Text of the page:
Play like your life depends on it. That's the basic story behind Grand Piano, the new thriller starring Elijah Wood. As the actor admits, even if he had a gun aimed at him, he couldn't play the film's signature piece. But then, that's the point of the film.
It's a good week for fans of Wood. His new film, techno-thriller Open Windows, directed by Nacho Vigalando, gets its world premiere at SXSW on Monday. However, first his homage to Hitchcock, Grand Piano (coincidentally directed by Vigalondo's friend and score composer Eugenio Mira) opens in Austin this Friday.
Wood plays Tom Selznick, a concert pianist whose career came to a premature end when he choked playing an unplayable piece. Now he's returning to the stage when he gets a surprise: A note telling him to play that same piece again perfectly, or an unseen sniper will leave a perfect little hole in his head.
From the moment Selznick arrives at the venue, the entire story is told in real time: A rare challenge for both the director and the actor. After it debuted to rapturous applause at Fantastic Fest, the pair sat down to talk about the challenges of keeping the tension in a concert setting, and whether Wood could really play those notes.
Austin Chronicle Writing music for a film about music is always hard, but you set yourself a real challenge by having to write a piece that is unplayable. How impossible is it to perform?
Eugenio Mira: It's about 30% impossible. To be honest, the unplayable piece is a metaphor for the entire project. It's a crazy story to think that a character's going to be in this situation. Then when it comes to the piece itself, I'm a musician myself, I play piano, so it has to match difficult pieces that people spend years of the lives trying to execute. I dive into this, so you can measure what is going to be impossible because of our limits as human beings. Our musician Victor Reyes, when I came to him with the whole thing, he would say, 'that's impossible to do,' and I'd say, 'that's the whole point.'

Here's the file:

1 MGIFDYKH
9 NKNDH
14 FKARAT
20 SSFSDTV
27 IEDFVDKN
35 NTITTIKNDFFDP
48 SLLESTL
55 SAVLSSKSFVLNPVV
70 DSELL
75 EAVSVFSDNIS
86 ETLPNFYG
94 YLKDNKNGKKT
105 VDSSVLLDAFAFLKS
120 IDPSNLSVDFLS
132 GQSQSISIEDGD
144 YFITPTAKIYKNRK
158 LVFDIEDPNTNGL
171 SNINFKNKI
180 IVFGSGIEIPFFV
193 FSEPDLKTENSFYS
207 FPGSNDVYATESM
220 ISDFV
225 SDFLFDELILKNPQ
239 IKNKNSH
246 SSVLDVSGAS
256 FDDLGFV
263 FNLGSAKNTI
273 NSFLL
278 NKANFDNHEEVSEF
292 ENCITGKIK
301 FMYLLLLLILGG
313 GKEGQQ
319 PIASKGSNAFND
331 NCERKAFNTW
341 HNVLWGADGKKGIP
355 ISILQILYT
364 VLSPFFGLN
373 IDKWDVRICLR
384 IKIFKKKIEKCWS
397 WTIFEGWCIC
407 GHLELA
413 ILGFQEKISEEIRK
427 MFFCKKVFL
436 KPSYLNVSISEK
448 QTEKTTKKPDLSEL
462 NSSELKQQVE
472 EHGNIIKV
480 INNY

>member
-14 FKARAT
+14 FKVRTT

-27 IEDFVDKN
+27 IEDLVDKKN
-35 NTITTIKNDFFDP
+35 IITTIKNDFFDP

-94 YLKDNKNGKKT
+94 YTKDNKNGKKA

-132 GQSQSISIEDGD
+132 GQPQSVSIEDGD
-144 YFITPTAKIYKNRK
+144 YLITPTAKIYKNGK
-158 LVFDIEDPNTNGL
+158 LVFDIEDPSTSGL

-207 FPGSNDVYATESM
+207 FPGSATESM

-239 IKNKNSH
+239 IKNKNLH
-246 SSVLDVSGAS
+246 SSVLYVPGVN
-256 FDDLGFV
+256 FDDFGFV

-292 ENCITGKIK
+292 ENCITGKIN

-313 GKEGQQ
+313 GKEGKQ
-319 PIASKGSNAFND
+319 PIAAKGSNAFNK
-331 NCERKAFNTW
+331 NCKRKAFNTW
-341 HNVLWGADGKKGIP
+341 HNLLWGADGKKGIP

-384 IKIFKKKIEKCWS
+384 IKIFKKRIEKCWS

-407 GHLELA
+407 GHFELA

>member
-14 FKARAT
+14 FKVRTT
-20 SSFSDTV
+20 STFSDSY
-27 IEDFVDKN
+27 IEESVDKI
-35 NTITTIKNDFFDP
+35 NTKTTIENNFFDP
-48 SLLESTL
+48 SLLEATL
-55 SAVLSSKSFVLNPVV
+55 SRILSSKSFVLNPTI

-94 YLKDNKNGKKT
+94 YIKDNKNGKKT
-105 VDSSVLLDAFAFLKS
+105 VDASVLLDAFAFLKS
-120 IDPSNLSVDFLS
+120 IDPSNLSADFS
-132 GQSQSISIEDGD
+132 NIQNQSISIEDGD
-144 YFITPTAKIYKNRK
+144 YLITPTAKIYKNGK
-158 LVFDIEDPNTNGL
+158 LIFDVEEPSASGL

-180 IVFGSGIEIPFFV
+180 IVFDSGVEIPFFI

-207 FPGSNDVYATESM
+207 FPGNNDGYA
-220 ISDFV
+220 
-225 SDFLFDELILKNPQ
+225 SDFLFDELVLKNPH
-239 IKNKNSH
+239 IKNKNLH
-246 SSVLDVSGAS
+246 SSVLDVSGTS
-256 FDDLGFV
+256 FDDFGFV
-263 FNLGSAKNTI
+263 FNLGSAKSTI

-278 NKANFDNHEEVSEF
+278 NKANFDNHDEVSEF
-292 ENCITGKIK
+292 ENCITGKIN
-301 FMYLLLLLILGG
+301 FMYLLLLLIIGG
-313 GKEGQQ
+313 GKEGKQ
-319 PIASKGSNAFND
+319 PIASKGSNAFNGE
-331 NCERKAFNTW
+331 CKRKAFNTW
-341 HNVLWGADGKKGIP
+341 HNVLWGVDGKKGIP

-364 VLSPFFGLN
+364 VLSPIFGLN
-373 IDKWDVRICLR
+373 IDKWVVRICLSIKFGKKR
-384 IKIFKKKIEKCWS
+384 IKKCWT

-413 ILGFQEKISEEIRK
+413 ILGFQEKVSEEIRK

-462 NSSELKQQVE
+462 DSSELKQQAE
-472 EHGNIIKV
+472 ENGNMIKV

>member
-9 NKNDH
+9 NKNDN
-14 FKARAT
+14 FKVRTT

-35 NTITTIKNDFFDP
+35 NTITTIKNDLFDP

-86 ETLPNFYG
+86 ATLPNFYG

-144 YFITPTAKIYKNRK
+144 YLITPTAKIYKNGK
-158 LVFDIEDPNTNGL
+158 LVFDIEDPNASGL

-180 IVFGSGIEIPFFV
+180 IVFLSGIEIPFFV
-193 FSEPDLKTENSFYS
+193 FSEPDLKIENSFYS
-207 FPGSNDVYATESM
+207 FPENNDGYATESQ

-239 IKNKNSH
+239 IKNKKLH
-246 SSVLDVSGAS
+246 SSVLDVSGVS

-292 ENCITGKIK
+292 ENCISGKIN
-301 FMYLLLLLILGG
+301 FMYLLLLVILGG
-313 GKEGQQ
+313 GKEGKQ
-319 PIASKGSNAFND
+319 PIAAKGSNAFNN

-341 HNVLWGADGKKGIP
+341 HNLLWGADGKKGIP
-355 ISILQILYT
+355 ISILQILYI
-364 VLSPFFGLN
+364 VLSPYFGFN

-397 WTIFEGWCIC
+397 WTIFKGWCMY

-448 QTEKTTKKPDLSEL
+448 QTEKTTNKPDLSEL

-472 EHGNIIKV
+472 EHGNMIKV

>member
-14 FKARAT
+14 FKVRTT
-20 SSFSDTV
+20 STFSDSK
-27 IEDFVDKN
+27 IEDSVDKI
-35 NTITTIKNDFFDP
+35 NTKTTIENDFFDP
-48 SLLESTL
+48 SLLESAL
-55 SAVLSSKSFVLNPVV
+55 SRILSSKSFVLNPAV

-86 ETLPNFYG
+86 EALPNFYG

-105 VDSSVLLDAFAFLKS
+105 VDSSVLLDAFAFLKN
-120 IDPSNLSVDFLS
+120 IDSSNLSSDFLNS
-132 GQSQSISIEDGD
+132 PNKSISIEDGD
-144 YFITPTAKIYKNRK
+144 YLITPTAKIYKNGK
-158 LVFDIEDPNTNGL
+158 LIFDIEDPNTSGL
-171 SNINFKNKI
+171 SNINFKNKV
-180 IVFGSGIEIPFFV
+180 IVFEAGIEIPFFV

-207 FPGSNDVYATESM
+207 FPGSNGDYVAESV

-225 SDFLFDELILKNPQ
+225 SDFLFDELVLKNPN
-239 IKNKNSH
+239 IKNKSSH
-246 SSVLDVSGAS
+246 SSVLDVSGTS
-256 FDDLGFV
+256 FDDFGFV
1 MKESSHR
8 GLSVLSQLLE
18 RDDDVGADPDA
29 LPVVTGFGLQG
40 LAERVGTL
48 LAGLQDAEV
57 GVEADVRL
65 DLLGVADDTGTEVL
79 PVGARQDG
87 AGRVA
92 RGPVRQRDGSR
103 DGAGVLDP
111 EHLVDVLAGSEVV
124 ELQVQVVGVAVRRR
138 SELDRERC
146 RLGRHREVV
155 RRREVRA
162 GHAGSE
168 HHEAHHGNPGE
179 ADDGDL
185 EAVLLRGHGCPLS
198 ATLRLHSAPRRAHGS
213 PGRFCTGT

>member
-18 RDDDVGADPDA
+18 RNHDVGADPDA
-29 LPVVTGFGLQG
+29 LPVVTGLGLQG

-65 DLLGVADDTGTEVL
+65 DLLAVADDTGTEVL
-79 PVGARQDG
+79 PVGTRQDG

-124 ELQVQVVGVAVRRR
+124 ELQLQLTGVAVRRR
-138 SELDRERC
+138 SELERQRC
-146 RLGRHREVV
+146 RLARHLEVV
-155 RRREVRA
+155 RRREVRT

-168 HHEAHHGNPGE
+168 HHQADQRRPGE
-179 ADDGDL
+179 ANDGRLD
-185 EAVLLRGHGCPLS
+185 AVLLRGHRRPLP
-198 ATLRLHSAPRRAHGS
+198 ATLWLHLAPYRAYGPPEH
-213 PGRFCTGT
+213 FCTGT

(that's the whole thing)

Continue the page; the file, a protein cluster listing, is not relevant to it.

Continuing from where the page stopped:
Elijah Wood: The biggest challenge was the playing. I'm not a pianist. I took lessons as a child and quit, as is typical of children who get bored of practicing. I had the basics, so I knew where to put my hands, and I learned how to read music when i was younger, but I had to basically go through a crash course three weeks before going to Barcelona.
AC: So, no pressure.
EW: Yeah, no pressure. There were good days, and really awful days when I thought it was going to be an insurmountable challenge. But once we get to Barcelona and started working within the structure that we were going to be playing in, it became a lot more understandable, both physically and mentally. So much of the film was pre-rendered, because we had to stick to a very specific time code that Eugenio had worked on prior to going into production. So there was this animatic that was effectively the movie, from when he starts to play to when he leaves the stage. That was our blueprint, and we worked very specifically. It was easily the most grueling job I ever had, but also the most gratifying as well, because on a daily basis we were knocking off all these shots and our editor JL (José Luis Romeu) was cutting them into the animatics.